Meanwhile, nowhere in Lindsay’s speech did he mention feminists like Jen McCreight, who has been so bullied and harassed that she did in fact quit attending conferences and she quit blogging and being active on social media in the hopes the anti-feminists would finally leave her alone. They didn’t. That is silencing. Nowhere did Lindsay mention that every day I and other feminists get slurs, rape jokes, and death threats from fellow skeptics and secularists. That is an attempt at silencing, though it is an attempt that will not work until the day one person follows through on the threat.
When faced with my criticism of his tone deafness, Lindsay didn’t hesitate to include me in the list of feminists trying to shut him up. He seems to be confused, assuming any discussion about how race, gender, and other attributes influence our outlook and our biases is a call for people of privilege to have no say. This is quite obviously absurd – I myself am incredibly privileged as a white, straight, cisgendered, able-bodied, middle class educated American, but do I demand that I and anyone like me never engage in discussions of race, sexual orientation, gender identity, disability, or class? Of course not – I merely hope that we engage in these conversations with compassion and understanding, ultimately encouraging the people directly affected by those issues to have a voice and an audience. Instead of blogging on behalf of LGBTQ people, I set up Queereka and gave it to LGBTQ people to run. Instead of blogging on behalf of people with disabilities, I asked people with disabilities to tell their own stories. And at no point do I ever tell these people that the real problem is in the way they fight for their rights.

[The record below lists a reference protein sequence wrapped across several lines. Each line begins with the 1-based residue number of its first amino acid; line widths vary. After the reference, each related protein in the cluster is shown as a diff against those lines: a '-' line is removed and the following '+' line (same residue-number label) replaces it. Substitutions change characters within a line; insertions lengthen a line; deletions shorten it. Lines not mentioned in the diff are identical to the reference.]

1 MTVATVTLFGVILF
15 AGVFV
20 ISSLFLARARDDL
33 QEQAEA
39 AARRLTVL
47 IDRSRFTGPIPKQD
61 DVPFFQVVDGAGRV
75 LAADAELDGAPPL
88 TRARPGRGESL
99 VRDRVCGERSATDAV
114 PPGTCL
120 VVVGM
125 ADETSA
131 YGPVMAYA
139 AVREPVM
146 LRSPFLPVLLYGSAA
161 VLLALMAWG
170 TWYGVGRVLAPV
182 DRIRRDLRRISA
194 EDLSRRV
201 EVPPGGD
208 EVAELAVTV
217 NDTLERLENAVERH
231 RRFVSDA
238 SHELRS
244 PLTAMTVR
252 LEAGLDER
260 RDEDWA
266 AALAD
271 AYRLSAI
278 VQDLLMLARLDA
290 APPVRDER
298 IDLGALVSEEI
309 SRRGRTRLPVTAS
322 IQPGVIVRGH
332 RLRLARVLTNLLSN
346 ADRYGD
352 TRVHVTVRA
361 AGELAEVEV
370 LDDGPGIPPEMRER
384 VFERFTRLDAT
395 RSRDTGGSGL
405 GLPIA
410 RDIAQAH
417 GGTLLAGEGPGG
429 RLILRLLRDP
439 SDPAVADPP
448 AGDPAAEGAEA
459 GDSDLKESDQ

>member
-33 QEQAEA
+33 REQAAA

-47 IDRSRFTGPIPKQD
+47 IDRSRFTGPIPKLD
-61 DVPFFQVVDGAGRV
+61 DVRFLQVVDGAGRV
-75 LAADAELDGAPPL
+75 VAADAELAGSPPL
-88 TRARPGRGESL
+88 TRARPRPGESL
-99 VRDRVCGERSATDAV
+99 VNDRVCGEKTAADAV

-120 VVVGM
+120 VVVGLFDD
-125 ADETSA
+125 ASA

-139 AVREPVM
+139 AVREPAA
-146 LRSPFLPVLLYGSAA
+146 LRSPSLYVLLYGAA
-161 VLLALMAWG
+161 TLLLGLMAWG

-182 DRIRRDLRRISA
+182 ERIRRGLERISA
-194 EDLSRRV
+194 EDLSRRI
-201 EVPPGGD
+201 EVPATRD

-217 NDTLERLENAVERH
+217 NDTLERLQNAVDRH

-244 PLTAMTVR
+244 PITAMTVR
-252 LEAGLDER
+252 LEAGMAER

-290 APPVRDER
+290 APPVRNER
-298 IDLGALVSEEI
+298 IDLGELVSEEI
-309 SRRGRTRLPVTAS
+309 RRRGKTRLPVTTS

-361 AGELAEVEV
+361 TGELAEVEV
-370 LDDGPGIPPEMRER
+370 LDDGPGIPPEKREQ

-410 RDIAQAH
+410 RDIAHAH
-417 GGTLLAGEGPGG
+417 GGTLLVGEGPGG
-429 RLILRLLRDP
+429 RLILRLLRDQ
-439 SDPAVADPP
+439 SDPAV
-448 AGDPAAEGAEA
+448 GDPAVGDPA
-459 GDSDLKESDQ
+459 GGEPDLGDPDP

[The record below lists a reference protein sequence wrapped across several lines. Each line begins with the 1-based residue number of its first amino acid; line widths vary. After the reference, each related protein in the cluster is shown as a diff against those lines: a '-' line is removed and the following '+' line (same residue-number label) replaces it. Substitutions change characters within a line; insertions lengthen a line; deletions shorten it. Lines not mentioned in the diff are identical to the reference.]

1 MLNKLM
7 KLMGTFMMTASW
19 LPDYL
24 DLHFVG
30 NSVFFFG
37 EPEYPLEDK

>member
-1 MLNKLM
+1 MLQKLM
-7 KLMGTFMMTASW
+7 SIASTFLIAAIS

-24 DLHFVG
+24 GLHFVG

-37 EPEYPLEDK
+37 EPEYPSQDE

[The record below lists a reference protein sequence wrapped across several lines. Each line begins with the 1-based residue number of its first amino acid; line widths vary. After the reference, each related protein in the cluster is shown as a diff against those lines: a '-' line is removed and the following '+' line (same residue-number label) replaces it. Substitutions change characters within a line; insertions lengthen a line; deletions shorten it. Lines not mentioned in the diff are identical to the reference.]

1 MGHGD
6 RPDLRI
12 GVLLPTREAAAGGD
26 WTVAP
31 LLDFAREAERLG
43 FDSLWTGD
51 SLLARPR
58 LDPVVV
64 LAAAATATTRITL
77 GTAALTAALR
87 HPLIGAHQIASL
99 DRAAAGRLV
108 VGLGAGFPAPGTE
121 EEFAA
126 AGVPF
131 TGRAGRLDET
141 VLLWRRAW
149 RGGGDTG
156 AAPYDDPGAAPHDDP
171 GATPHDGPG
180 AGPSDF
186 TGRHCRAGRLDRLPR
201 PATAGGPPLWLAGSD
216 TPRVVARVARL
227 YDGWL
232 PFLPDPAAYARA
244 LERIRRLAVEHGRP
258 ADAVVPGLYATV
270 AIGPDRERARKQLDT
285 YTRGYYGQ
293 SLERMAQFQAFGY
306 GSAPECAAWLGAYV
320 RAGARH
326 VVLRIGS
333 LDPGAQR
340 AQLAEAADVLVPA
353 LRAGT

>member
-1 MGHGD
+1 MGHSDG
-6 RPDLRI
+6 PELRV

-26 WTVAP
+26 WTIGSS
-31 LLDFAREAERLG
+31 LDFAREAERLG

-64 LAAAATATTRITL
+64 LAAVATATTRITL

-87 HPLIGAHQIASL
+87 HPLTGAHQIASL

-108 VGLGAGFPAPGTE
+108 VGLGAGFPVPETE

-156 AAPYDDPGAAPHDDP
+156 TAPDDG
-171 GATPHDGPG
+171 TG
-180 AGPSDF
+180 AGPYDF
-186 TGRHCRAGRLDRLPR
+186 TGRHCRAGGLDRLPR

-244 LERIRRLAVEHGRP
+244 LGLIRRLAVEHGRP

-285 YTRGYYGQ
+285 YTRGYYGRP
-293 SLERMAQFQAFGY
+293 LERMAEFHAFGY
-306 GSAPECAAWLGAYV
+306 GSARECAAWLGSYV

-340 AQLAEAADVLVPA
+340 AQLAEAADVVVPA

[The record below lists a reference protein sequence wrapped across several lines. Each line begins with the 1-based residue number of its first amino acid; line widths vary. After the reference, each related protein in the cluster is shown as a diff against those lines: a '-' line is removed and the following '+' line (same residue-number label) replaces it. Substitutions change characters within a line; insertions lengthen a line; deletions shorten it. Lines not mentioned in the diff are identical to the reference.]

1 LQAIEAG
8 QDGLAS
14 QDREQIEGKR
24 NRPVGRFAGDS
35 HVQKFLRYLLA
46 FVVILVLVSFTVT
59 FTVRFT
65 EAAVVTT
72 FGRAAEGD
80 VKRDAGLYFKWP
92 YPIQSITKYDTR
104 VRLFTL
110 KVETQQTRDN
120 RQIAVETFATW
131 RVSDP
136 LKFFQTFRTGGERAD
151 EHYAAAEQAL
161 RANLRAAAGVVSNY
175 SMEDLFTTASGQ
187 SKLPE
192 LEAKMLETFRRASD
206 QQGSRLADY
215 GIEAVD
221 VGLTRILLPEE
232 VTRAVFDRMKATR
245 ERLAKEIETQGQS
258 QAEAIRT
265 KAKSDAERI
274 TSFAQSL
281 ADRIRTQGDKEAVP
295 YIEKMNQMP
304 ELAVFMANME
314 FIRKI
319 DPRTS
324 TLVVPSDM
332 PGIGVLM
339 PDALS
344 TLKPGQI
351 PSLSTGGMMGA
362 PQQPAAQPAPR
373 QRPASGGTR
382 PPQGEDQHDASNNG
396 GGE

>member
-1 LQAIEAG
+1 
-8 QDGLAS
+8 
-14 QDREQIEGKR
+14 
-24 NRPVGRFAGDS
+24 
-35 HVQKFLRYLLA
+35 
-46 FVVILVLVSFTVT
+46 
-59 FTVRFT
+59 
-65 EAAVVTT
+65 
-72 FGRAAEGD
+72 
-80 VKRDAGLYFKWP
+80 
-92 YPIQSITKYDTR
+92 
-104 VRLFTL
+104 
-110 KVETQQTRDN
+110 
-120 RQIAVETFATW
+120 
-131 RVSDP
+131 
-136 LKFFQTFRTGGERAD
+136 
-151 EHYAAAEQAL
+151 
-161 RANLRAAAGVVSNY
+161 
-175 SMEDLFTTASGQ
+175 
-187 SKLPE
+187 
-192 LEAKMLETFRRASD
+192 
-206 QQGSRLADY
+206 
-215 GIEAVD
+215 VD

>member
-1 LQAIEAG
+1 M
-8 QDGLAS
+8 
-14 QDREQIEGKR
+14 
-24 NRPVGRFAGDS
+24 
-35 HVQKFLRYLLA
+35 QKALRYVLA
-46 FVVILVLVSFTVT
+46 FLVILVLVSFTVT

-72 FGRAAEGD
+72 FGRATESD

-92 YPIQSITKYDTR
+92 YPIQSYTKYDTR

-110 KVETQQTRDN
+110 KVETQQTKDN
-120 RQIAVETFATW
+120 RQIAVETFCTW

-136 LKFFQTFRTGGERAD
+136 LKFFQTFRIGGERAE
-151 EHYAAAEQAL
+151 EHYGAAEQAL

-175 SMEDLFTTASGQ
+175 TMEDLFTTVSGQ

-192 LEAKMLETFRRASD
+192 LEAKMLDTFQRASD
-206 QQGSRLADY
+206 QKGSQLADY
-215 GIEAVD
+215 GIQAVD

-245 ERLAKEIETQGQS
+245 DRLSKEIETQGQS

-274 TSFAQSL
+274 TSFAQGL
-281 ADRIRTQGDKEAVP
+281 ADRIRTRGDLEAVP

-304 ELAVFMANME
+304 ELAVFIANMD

It’s a shame that with so many wonderful, inspiring women on stage at this event, the gut feeling I’ll be taking home is yet more disappointment and disillusionment in the leadership of the organized secular/skeptic movement.